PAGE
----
Thoughts on the Pac-12 signing a three-year deal to stage its football title game at Levi's Stadium ...
The three-year-old home-hosting model has served the league well, with only one clunker: The Stanford-UCLA affair played on a Friday night in bad weather six days after the teams met in Pasadena.
Otherwise, it has been good for the fans and created the exiting atmosphere the conference hoped to attain.
Scott told me last week that the conference wouldn't have veered away from the home-hosting if not for the chance to play the FCG at Levi's in the stadium's inaugural year.
It was too good a venue ... too grand a stage ... to pass up given how valuable the title game is to the conference's TV package and relationship with sponsors.
Everyone associated with the conference, from ESPN and FOX to sponsors to fans, knows where and when the game will be played.
Two things have changed since Scott first laid out (in 2010) the reasons for using the home-hosting/NFL-style approach to the title game:
1) Levi's Stadium has come into existence in a central location within the conference and in the heart of Silicon Valley.
2) The underlying economic model of major college sports has been threatened.
The schools are bracing for massive additional expenses in the form of increased services for student-athletes:
Unlimited meals will cost approximately $750,000 per school annually, and stipends for football and men's basketball players are expected to add millions more to the tab.
I have yet to pin down the specific financial benefit of moving the FCG to Levi's, but Scott could never have sold it to the presidents were it a money-losing proposition.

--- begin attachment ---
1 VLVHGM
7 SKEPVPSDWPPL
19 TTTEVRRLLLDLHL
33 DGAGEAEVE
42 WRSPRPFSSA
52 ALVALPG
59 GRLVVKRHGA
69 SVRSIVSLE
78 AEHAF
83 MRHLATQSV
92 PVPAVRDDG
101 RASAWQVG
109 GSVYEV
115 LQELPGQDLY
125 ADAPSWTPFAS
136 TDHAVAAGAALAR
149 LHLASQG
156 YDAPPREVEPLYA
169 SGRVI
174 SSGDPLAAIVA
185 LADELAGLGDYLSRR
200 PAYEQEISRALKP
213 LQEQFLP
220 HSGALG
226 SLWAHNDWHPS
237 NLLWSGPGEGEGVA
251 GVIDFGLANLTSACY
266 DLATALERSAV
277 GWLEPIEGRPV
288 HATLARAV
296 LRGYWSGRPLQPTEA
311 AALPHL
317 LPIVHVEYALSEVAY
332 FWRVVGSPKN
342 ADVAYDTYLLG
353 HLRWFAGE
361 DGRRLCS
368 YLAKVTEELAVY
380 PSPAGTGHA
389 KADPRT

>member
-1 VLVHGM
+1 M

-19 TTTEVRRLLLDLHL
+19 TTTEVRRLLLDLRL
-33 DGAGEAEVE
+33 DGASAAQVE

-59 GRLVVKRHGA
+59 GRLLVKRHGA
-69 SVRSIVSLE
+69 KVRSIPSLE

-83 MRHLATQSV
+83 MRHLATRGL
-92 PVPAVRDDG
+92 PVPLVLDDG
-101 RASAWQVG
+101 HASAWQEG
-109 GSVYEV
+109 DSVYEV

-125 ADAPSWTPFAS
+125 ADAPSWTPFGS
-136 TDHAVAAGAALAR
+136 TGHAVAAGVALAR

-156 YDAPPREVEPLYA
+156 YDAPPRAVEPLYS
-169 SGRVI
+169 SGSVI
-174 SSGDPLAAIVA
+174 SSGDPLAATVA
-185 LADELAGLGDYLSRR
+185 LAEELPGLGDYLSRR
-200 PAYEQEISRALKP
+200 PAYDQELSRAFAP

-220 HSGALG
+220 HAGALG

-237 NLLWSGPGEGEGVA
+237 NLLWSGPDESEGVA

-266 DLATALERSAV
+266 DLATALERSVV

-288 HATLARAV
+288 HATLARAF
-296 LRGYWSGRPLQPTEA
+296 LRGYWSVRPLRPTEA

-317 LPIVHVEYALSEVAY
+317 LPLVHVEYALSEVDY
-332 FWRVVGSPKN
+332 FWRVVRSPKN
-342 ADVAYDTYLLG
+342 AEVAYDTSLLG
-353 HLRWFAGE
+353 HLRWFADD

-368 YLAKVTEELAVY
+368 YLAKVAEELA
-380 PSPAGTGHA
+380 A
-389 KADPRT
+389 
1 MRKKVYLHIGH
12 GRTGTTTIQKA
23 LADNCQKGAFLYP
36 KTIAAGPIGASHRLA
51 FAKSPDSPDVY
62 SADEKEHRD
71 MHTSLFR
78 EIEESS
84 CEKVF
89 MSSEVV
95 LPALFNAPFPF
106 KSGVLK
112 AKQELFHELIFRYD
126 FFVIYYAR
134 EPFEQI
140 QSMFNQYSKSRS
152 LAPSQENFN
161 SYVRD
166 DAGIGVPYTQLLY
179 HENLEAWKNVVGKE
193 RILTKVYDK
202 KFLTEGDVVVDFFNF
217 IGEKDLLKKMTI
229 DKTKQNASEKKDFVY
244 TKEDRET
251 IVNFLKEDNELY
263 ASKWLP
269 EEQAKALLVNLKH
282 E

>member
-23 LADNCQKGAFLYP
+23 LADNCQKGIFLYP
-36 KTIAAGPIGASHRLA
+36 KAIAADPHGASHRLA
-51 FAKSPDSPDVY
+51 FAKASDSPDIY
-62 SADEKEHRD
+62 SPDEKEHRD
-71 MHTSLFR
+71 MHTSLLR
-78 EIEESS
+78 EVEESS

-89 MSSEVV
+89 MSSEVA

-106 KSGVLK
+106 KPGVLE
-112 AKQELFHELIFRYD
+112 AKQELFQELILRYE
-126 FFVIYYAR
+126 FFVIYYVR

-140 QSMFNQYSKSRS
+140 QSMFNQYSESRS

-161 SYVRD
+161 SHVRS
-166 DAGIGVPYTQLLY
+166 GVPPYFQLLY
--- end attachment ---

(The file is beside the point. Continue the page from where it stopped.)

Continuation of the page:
My best guess is that the deal with the 49ers and increased revenue from sponsors will add $1 million per school per year.
When 49ers president Paraag Marathe said he expected a sellout, I almost fell out of my seat.
The stadium holds 68,000. If the first-year matchup is 11-1 USC against 11-1 Oregon or Stanford, then maybe most of the seats are filled. But what if the participants have multiple losses? What if neither is involved in the playoff chase?
In that case, the conference will be fortunate to have 50,000 in the building.
And what if it's Year 3 and, on a Friday night, three-loss Washington meets three-loss Arizona State? Then we're looking at 30,000 empty seats.
What's more, fans in Phoenix, Seattle and Los Angeles (and perhaps even Eugene/Portland) will be reticent to fork over the money to travel when 1) it's one week after Thanksgiving and 2) the prospect looms of having to shell out thousands of dollars for trips to the semifinals and possibly finals.
After the 2016 game, the league will reassess and possibly decide to return to the home-hosting model.
Unless the event is far more popular than I expect in years 2 and 3 ... maybe the league gets lucky with sizzling matchups ... the future location of the Pac-12 title game will depend on the tipping point:
Do the economic positives (i.e., sponsorship dollars) outweigh the visual negatives (empty seats)?